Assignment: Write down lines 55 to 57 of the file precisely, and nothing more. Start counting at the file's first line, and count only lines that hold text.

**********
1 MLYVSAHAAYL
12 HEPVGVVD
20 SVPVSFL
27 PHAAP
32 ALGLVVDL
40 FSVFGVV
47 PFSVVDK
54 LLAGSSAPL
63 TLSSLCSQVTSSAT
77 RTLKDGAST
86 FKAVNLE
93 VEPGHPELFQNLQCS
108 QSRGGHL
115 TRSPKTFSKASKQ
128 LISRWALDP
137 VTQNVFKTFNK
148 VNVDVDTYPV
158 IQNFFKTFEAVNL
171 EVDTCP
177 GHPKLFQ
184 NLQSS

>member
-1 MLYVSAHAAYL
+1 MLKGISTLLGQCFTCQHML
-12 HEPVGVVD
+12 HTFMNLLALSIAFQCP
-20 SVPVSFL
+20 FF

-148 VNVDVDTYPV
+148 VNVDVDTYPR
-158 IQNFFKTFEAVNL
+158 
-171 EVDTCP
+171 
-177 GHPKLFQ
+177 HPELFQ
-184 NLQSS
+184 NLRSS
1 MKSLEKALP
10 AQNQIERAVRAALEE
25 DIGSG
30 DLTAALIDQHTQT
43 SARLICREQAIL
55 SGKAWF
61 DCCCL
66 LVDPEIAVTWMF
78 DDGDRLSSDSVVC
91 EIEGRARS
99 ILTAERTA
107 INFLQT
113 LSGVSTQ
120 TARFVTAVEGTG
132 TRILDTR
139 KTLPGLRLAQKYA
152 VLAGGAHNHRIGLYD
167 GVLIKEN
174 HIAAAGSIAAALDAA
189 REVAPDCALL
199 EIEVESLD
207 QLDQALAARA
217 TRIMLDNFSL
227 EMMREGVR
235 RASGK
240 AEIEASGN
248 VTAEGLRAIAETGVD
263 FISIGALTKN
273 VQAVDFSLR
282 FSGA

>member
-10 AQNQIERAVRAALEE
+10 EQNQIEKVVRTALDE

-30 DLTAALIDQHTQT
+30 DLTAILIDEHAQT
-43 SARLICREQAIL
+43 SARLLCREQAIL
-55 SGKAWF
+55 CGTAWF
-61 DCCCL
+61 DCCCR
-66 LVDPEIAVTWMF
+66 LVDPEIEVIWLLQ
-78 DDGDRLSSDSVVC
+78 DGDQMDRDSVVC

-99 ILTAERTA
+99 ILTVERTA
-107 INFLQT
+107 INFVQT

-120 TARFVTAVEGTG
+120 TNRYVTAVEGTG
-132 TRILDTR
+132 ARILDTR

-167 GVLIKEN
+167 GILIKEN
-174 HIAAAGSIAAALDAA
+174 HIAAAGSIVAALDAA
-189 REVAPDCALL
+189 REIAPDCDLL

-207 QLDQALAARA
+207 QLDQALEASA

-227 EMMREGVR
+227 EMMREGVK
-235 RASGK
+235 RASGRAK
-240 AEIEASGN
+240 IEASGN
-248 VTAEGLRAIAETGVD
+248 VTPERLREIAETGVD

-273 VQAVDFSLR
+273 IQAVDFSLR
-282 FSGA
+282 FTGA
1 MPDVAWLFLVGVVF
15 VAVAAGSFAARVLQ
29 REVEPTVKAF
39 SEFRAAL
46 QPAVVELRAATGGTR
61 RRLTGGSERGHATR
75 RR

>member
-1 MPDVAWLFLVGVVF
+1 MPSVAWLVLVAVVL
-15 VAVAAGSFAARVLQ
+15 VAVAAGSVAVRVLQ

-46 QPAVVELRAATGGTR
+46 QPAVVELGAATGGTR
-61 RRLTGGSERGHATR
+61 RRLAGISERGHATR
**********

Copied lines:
152 VLAGGAHNHRIGLYD
167 GVLIKEN
174 HIAAAGSIAAALDAA